An essential property of the plasma membrane of mammalian cells is its plasticity, which is required for sensing and transmitting of signals, and for accommodating the tensional changes imposed by its environment or its own biomechanics. Caveolae are unique invaginated membrane nanodomains that play a major role in organizing signaling, lipid homeostasis and adaptation to membrane tension. Caveolae are frequently associated with stress fibers, a major regulator of membrane tension and cell shape. In this Commentary, we discuss recent studies that have provided new insights into the function of caveolae and have shown that trafficking and organization of caveolae are tightly regulated by stress-fiber regulators, providing a functional link between caveolae and stress fibers. Furthermore, the tension in the plasma membrane determines the curvature of caveolae because they flatten at high tension and invaginate at low tension, thus providing a tension-buffering system. Caveolae also regulate multiple cellular pathways, including RhoA-driven actomyosin contractility and other mechanosensitive pathways, suggesting that caveolae could couple mechanotransduction pathways to actin-controlled changes in tension through their association with stress fibers. Therefore, we argue here that the association of caveolae with stress fibers could provide an important strategy for cells to deal with mechanical stress.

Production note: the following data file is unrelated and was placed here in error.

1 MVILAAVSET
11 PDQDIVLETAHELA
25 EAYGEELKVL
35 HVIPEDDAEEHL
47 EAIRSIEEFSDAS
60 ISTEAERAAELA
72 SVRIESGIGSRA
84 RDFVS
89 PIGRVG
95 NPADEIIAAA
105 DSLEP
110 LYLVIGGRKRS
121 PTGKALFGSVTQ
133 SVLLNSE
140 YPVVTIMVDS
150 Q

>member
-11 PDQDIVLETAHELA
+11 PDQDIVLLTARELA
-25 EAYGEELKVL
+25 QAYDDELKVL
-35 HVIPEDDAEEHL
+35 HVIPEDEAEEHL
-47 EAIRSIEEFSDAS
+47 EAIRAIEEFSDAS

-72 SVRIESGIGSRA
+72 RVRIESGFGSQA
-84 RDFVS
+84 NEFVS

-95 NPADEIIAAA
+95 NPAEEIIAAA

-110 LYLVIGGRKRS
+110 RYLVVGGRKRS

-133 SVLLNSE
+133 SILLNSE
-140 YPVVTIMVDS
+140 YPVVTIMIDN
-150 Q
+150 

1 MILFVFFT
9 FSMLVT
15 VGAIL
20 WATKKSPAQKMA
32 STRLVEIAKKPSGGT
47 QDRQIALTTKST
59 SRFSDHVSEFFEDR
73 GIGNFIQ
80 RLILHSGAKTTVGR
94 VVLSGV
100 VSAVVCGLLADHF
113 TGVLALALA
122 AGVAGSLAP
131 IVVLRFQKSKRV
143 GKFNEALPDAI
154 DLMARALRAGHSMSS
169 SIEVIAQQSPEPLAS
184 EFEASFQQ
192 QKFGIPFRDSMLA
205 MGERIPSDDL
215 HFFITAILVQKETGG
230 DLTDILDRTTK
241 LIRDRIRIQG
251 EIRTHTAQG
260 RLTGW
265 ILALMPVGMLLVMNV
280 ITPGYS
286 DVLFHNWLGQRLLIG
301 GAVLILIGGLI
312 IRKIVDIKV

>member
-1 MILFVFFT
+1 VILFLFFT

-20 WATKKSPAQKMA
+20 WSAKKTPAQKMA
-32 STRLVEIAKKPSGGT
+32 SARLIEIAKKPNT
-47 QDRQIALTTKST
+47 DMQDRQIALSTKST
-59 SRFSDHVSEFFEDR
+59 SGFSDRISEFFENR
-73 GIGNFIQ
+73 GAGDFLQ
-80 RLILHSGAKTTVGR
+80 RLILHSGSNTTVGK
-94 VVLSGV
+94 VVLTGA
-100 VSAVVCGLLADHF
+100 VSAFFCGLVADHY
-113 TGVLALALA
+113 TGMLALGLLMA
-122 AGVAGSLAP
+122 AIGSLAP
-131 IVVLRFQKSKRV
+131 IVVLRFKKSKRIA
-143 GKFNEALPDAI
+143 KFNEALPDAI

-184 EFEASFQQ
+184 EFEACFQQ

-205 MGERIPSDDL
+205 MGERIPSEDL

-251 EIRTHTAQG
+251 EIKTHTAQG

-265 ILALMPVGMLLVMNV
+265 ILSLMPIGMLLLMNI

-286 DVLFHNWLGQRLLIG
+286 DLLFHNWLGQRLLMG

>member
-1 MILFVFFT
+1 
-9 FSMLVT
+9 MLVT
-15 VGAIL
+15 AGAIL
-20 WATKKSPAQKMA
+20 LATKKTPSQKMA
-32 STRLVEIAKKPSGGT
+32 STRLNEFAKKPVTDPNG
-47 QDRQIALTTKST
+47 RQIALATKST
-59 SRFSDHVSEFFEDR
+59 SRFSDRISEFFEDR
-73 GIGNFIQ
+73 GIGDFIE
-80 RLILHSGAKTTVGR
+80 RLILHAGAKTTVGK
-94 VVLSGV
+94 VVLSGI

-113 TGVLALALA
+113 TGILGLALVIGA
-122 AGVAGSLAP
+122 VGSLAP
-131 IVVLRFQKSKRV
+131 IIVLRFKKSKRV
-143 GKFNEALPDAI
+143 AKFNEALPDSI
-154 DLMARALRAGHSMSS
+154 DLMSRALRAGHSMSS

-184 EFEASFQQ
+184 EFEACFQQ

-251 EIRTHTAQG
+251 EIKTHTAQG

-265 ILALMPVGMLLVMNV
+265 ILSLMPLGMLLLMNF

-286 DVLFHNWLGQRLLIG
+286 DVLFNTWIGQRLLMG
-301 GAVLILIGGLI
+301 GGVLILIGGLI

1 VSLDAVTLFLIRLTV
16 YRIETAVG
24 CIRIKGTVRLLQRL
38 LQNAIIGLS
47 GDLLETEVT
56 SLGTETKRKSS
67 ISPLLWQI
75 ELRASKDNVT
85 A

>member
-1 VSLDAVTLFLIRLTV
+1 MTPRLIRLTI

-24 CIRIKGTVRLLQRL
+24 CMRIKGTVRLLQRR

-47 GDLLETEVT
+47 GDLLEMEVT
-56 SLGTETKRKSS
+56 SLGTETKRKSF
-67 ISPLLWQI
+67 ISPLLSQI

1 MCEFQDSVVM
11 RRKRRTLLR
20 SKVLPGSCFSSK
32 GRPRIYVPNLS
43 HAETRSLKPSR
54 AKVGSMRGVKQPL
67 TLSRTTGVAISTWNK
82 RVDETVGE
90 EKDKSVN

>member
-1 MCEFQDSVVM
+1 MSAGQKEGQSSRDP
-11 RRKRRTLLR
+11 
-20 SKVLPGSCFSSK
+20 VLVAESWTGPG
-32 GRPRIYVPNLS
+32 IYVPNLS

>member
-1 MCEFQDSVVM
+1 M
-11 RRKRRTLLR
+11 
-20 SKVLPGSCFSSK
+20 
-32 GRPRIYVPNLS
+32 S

The authors declare no competing or financial interests.
Our work was supported by grants from the Spanish Ministry of Economy and Competitiveness (MINECO) [grant number SAF2011-25047 and CONSOLIDER CSD2009-00016 to M.A.D.P.] and from Fundació la Marató TV3 (674/C/2013) to M.A.D.P. The Centro Nacional de Investigaciones Cardiovasculares Carlos III (CNIC) is supported by MINECO and the Pro-CNIC Foundation. The funders had no role in study design, data collection and analysis, decision to publish, or preparation of the manuscript.
- © 2015. Published by The Company of Biologists Ltd